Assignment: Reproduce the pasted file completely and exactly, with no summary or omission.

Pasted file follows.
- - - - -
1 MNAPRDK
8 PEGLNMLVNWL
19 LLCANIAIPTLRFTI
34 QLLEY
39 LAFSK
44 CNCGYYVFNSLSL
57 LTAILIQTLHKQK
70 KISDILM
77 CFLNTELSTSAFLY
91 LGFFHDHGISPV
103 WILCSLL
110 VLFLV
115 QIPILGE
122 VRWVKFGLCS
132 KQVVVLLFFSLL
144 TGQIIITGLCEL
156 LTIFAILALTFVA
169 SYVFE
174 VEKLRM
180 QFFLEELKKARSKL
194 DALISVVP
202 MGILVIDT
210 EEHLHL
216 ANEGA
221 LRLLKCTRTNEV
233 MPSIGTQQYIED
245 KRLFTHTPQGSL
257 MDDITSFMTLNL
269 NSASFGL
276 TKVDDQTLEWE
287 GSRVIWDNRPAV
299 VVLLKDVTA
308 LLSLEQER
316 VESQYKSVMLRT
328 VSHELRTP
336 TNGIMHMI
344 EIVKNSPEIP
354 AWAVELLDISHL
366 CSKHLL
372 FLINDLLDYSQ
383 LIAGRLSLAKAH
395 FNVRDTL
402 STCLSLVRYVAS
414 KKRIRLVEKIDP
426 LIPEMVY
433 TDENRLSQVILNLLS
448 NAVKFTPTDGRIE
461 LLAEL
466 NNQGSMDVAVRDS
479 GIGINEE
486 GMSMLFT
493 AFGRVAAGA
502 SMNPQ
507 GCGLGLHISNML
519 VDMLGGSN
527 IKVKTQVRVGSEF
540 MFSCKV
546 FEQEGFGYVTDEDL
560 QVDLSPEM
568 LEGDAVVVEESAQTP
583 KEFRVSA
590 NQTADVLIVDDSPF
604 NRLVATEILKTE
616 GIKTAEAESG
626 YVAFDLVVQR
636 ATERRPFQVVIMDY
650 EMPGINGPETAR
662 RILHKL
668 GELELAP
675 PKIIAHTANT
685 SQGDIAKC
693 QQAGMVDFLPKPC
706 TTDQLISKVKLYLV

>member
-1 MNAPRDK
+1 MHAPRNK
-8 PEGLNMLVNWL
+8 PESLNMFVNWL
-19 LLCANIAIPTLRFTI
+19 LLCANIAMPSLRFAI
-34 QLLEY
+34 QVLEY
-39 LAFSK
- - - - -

1 MNAPRDK
8 PEGLNMLVNWL
19 LLCANIAIPTLRFTI
34 QLLEY
39 LAFSK
44 CNCGYYVFNSLSL
57 LTAILIQTLHKQK
70 KISDILM
77 CFLNTELSTSAFLY
91 LGFFHDHGISPV
103 WILCSLL
110 VLFLV
115 QIPILGE
122 VRWVKFGLCS
132 KQVVVLLFFSLL
144 TGQIIITGLCEL
156 LTIFAILALTFVA
169 SYVFE
174 VEKLRM
180 QFFLEELKKARSKL
194 DALISVVP
202 MGILVIDT
210 EEHLHL
216 ANEGA
221 LRLLKCTRTNEV
233 MPSIGTQQYIED
245 KRLFTHTPQGSL
257 MDDITSFMTLNL
269 NSASFGL
276 TKVDDQTLEWE
287 GSRVIWDNRPAV
299 VVLLKDVTA
308 LLSLEQER
316 VESQYKSVMLRT
328 VSHELRTP
336 TNGIMHMI
344 EIVKNSPEIP
354 AWAVELLDISHL
366 CSKHLL
372 FLINDLLDYSQ
383 LIAGRLSLAKAH
395 FNVRDTL
402 STCLSLVRYVAS
414 KKRIRLVEKIDP
426 LIPEMVY
433 TDENRLSQVILNLLS
448 NAVKFTPTDGRIE
461 LLAEL
466 NNQGSMDVAVRDS
479 GIGINEE
486 GMSMLFT
493 AFGRVAAGA
502 SMNPQ
507 GCGLGLHISNML
519 VDMLGGSN
527 IKVKTQVRVGSEF
540 MFSCKV
546 FEQEGFGYVTDEDL
560 QVDLSPEM
568 LEGDAVVVEESAQTP
583 KEFRVSA
590 NQTADVLIVDDSPF
604 NRLVATEILKTE
616 GIKTAEAESG
626 YVAFDLVVQR
636 ATERRPFQVVIMDY
650 EMPGINGPETAR
662 RILHKL
668 GELELAP
675 PKIIAHTANT
685 SQGDIAKC
693 QQAGMVDFLPKPC
706 TTDQLISKVKLYLV

>member
-1 MNAPRDK
+1 MHAPRNK
-8 PEGLNMLVNWL
+8 PESLNMFVNWL
-19 LLCANIAIPTLRFTI
+19 LLCANIAMPSLRFAI
-34 QLLEY
+34 QVLEY
-39 LAFSK